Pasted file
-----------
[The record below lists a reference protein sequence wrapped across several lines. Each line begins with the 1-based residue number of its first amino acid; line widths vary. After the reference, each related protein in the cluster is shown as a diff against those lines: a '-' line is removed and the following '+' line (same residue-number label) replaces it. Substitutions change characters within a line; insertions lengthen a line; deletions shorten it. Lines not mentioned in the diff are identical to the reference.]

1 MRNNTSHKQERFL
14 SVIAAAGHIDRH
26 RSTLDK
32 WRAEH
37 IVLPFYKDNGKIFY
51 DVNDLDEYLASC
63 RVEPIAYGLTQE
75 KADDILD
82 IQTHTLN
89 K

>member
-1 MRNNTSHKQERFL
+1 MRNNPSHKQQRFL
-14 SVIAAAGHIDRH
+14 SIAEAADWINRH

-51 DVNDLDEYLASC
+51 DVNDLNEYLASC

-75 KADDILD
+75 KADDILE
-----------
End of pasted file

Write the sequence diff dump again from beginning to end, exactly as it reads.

[The record below lists a reference protein sequence wrapped across several lines. Each line begins with the 1-based residue number of its first amino acid; line widths vary. After the reference, each related protein in the cluster is shown as a diff against those lines: a '-' line is removed and the following '+' line (same residue-number label) replaces it. Substitutions change characters within a line; insertions lengthen a line; deletions shorten it. Lines not mentioned in the diff are identical to the reference.]

1 MRNNTSHKQERFL
14 SVIAAAGHIDRH
26 RSTLDK
32 WRAEH
37 IVLPFYKDNGKIFY
51 DVNDLDEYLASC
63 RVEPIAYGLTQE
75 KADDILD
82 IQTHTLN
89 K

>member
-1 MRNNTSHKQERFL
+1 MRNNPSHKQQRFL
-14 SVIAAAGHIDRH
+14 SIAEAADWINRH

-51 DVNDLDEYLASC
+51 DVNDLNEYLASC

-75 KADDILD
+75 KADDILE